On 5 November 2001, a 33-year-old woman was admitted to hospital with a history of intermittent abdominal pain in the right upper abdominal quadrant, associated with nausea and vomiting. Past medical history revealed incidences of mild complaints of discomfort and pain in the same region radiating to the shoulder and the back. There was no previous history of jaundice.
The physical examination revealed a slight tenderness in the right upper abdomen. Murphy's sign was positive. The tumor markers were negative. The laboratory data were within the normal range.
Abdominal ultrasonography demonstrated a slightly thickened gallbladder wall and a stone in the cystic duct was suspected. We performed laparoscopic cholecystectomy based on the clinical diagnosis of chronic cholecystitis and cholelithiasis.
During laparoscopy, an oval cyst about 2 × 3 cm in size was visualized (Figure 1). It was situated in the vicinity of the cystic duct and the neck of the gallbladder and was intimately attached to its wall. The gallbladder itself and the cyst were wrapped in fine adhesions, attaching them to the duodenal wall. The gallbladder wall was slightly thickened and inflamed. Laparoscopic cholecystectomy and cystectomy were performed. No gallstones were found. When examined macroscopically, longitudinal resection of the cyst revealed no communication with the gallbladder. The cyst was tightly coalesced to the gallbladder wall. It was filled with a clear yellow fluid. The patient had an uneventful postoperative recovery and was discharged on the second postoperative day in good condition.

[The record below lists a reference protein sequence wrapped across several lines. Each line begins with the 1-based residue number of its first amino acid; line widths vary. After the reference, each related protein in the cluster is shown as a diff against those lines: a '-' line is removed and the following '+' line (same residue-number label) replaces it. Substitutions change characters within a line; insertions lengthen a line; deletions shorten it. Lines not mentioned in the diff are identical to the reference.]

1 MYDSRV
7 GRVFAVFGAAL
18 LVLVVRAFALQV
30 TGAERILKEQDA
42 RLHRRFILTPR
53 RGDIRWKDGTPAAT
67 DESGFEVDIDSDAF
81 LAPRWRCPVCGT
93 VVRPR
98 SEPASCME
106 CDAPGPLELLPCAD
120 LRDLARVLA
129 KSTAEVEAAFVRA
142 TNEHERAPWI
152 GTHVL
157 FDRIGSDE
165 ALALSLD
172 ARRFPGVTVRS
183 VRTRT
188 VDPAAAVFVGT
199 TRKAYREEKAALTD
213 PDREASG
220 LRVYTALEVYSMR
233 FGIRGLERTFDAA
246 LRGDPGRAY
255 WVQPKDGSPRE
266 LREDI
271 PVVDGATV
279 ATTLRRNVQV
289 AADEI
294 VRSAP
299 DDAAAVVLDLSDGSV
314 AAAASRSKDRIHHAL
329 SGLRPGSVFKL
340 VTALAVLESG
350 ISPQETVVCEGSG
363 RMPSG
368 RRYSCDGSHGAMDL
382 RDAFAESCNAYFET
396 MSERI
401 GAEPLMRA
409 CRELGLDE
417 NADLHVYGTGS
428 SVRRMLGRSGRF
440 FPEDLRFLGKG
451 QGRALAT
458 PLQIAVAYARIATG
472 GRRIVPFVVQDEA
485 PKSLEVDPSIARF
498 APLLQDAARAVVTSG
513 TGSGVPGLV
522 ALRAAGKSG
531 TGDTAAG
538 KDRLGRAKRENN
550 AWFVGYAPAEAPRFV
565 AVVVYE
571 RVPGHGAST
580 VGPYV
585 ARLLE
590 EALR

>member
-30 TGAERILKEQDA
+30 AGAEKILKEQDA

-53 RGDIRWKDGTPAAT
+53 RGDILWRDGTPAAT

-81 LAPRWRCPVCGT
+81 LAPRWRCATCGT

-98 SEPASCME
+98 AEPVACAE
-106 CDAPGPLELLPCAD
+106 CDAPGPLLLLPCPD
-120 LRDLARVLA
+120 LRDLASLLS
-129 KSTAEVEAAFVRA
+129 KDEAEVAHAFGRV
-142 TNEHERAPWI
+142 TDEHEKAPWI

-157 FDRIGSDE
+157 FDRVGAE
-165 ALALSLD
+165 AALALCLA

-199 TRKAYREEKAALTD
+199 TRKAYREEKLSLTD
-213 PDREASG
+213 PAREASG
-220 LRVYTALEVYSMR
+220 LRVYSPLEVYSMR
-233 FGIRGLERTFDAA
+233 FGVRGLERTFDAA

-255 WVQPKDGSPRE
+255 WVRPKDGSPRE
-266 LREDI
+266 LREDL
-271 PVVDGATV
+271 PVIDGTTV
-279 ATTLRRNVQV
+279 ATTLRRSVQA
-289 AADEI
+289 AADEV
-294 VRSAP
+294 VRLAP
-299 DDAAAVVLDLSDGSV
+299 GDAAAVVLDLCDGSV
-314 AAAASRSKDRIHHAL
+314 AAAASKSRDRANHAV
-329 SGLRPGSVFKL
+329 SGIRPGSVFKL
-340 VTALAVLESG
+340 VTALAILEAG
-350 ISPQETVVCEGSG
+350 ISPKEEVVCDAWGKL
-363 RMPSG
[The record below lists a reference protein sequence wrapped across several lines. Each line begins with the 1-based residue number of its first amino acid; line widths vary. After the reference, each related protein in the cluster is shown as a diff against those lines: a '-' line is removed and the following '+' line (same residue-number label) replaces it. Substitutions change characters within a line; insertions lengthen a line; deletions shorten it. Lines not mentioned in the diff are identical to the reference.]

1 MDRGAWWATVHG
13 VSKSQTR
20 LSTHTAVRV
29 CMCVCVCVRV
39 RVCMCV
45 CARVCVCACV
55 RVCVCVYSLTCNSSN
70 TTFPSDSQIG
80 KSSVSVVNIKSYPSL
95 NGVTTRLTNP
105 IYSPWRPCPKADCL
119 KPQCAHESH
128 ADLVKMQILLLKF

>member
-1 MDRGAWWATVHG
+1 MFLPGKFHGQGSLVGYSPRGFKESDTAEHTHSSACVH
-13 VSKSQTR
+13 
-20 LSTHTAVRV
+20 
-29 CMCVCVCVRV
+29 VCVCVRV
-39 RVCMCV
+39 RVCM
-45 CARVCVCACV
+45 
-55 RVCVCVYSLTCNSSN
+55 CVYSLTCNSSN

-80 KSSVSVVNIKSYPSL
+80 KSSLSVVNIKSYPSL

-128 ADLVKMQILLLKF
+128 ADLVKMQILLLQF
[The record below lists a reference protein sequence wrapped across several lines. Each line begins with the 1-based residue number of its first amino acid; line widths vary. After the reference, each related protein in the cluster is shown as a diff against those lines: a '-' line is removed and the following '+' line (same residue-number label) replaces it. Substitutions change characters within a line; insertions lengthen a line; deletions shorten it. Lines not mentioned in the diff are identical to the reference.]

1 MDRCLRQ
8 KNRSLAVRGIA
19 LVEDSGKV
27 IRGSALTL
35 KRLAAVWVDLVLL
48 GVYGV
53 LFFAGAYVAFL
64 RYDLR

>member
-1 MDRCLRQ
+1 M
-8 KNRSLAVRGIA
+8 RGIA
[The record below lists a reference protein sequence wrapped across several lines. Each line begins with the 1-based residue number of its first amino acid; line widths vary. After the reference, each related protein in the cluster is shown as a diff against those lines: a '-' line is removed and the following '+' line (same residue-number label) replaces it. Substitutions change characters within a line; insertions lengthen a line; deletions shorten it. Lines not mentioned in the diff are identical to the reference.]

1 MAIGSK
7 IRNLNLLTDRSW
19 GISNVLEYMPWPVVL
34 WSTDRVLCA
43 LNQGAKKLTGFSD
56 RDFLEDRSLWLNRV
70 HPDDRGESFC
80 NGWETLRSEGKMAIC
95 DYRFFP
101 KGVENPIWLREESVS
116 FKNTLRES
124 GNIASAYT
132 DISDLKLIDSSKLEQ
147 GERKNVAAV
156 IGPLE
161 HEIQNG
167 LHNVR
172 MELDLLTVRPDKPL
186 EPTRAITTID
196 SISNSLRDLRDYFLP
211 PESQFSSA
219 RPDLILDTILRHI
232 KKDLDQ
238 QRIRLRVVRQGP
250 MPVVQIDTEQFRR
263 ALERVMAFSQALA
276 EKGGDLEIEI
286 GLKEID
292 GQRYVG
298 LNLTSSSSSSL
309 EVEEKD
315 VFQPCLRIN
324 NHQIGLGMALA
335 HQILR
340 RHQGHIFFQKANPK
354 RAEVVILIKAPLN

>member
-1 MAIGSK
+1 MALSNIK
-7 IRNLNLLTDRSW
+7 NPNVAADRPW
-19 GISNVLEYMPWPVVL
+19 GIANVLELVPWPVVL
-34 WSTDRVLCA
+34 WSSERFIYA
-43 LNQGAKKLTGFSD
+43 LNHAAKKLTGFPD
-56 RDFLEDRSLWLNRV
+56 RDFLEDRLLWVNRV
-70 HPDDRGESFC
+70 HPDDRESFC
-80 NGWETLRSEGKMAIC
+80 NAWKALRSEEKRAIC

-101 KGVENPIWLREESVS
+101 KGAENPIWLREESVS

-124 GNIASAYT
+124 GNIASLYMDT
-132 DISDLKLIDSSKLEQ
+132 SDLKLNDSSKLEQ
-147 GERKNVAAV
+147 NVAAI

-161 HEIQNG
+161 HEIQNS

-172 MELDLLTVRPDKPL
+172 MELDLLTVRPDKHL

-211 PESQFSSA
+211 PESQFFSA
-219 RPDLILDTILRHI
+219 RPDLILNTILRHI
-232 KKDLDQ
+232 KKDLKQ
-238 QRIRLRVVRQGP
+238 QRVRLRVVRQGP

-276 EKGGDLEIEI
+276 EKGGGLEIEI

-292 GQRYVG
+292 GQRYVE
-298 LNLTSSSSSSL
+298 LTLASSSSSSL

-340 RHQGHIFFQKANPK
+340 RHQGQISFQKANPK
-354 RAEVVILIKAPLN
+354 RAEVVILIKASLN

The microscopic examination showed that the cyst was flattened and contained mucosa from differing histological types. Gastric mucosa (fundic type; Figure 2A), duodenal mucosa with Brunner glands (Figure 2B) and intestinal mucosa with villi (Figure 2C) were observed. Parts of the mucosa containing cystic glands were chaotically intermingled with connective tissue stroma and small glands. Goblet cells were also seen (Figure 3A).
The antibodies used were: rabbit antihuman chromogranin A (N1535), rabbit antihuman synaptophysin (N1566), mouse antihuman synaptophysin (U0037), rabbit antihuman somatostatin (N1551) and mouse antihuman serotonin (N1530), all obtained from DAKO A/S Denmark. The rabbit antihuman gastrin (PA019-5P), rabbit antihuman bombesin (PA062-5P), rabbit antihuman secretin (PA067-5P) and rabbit antihuman beta-endorphin (PA063-5P) were products of BioGenex Laboratories, San Ramon, CA, USA. The detection system used was DAKO LSAB®2 System, HRP (K0675), and DAKO®DAB Chromogen tablets (S3000) (DAKO A/S Denmark).